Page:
"Why don't you go away...go catch the bad guy. You're giving me a headache."

"I can't. If you fall asleep, you might..."

As Ioki broke off, shying away from dangerous ground, Hanson finally collected his scattered, aching thoughts and turned an understanding gaze on his friend. "Sorry. I won't fall asleep, I promise." A pause, then he asked, "Now what do we do?"

Ioki sat down heavily on the floor and propped his head in his hands. "I don't know. I can't leave you here alone, but I can't..."

"Fowler's outta control. You have to get that hostage away from him."

"I can't leave you alone," he insisted, stubbornly.

"Then I'll come with you."


"It's okay, Harry. I'll be fine."

Ioki hesitated, then gave a weary nod and pushed himself to his feet.

  * * *

Once again, the two men prowled the halls. They moved more slowly than before, with Hanson leaning heavily on Ioki's shoulder or stumbling along behind him, and they stopped frequently to rest. At each stop, Ioki did a quick circuit of the nearby rooms. He wouldn't let Hanson out of his sight, but he left him propped against a handy wall while he scouted for any sign of Fowler. Tom moved in a fog of pain and nausea, unable to function on his own but equally unable to let his partner face Fowler alone. So he clung doggedly to consciousness, told himself repeatedly that he had to stay awake and moving, and followed where Harry led him.

They had been searching for nearly an hour, without hearing or seeing anything, when their steps took them back toward the cafeteria. Hanson was looking extremely green around the gills, and Ioki decided that they needed to sit down for awhile. He was just guiding Tom into the protected alcove of a doorway, when they both heard it and froze in shock - a distant, eerie scream.

Tom's hand tightened on Harry's arm. "The cafeteria," he mouthed silently.

Harry nodded and started forward, but Tom had a firm grip on him and wouldn't let him go. "Stay here. I'll be right back," Harry whispered.

"Not a chance. You're not going in there without backup."

Ioki gave a resigned shrug and offered Hanson a supporting arm. Together, they moved up to the nearest door and paused to listen. Nothing. Not even the whistle of the wind. Ioki eased the door open and peered inside.

The cafeteria looked deserted, but Ioki could feel that they weren't alone. The awareness of danger crawled like electricity over his skin. After a long, tense moment, he stepped into the room and motioned for Hanson to follow him. When Tom materialized at his elbow, he pointed to the wall and whispered, "Stay there."

Hanson moved to the indicated spot and put his back to the wall. With his gun held tightly in both hands, he nodded to Ioki that he was ready.

Ioki moved cautiously forward, his eyes quartering the dimly lit space. Both his sense of direction and his gut instinct told him that the cry they had heard had come from here, but he could see nothing in the room besides bare tables and benches. Very slowly, with every nerve straining for some hint of trouble, he crept toward the end of the room and the two doors that opened into the kitchen.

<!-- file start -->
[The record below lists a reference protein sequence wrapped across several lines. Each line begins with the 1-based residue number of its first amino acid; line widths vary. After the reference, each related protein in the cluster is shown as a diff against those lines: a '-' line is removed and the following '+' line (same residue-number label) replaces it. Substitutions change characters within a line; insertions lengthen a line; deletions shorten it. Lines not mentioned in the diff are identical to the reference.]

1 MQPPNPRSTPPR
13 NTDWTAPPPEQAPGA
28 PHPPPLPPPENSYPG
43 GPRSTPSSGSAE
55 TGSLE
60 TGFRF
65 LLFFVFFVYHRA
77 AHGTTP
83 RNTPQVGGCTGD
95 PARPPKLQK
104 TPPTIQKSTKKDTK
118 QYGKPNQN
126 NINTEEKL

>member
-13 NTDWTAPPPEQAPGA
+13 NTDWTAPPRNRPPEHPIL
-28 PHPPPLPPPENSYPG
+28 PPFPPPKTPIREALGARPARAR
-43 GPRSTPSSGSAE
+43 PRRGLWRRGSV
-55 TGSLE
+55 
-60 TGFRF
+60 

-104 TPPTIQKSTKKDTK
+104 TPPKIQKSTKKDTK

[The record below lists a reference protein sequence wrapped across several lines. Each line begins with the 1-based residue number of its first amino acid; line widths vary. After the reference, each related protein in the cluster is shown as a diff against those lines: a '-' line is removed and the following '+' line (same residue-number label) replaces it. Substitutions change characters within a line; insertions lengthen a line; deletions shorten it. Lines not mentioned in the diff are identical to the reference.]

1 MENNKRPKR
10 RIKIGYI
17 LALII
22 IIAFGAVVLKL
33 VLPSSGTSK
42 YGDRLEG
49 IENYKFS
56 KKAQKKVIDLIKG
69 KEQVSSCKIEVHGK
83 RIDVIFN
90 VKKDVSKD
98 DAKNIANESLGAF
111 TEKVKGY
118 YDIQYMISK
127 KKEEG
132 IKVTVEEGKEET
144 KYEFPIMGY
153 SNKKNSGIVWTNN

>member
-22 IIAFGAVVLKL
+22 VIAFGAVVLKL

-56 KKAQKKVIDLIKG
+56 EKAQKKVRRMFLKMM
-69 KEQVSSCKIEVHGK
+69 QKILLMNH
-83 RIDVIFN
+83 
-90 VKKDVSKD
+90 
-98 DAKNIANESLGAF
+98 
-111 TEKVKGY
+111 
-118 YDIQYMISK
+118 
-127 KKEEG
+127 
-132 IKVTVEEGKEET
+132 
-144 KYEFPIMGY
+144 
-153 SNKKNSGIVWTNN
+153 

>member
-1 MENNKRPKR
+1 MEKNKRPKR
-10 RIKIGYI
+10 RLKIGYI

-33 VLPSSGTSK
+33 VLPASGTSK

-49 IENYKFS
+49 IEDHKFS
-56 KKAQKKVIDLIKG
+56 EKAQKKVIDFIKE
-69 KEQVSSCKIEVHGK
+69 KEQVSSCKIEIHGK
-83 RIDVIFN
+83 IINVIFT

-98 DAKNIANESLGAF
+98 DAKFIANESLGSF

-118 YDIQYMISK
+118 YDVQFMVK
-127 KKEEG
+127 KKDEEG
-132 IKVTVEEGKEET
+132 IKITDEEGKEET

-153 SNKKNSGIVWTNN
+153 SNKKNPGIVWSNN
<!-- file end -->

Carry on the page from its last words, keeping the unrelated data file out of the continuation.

One door was in the corner closest to them, only twenty feet away. The other was at the far end of the wall. Harry hesitated for a moment, thinking hard, then he moved back over to Tom.

Nodding toward the far door, he whispered soundlessly, "I'll go in that way. Come up behind him."

"And I'll make some noise to draw his attention this way."

"He might come out shooting."

"I can handle anything Fowler pulls. Just be careful, Iok."

Harry nodded again and flashed his partner a slight smile. "See ya." Then he moved silently away.

Harry approached the kitchen door cautiously. When he reached it, he paused to listen for a full minute. He heard nothing, but he had no doubt that Fowler and Mrs. Lunt were somewhere in the kitchen, waiting for him to make a move. He waved a signal to Hanson, who waved back. A handful of seconds later, Ioki heard the soft clunk of a foot striking the cafeteria door, exactly as if someone had accidentally kicked it on the way in. Not waiting to find out what else Hanson had planned, he took advantage of the distraction to slip through the kitchen door.

It opened smoothly, silently, and fell closed behind him with barely a whisper. Ioki found himself in a space even darker and more threatening than the outer room, with counters, fixtures, piles of boxes and hanging utensils everywhere. He moved a step or two away from the door, his feet soundless on the rubber mats that covered the tile, and peered around the center counter.

There they were - standing in a wide, clear space just inside the other door, with their backs to him. Fowler still held Mrs. Lunt's body tightly to his, but his gun was raised to point at the ceiling and his attention was riveted on what was happening outside the door. Ioki took a firm grip on his gun and started down the length of the room. He was within arm's reach of the other man, when some premonition of danger prompted Fowler to turn his head.

The boy gave a strangled cry of rage.

With a final lunge, Ioki closed the distance between them. He slammed into Fowler, making him stumble, and knocked his gun hand wide with a blow from his pistol. Before the boy could recover, Ioki grabbed him from behind and dug his gun barrel into the base of his skull.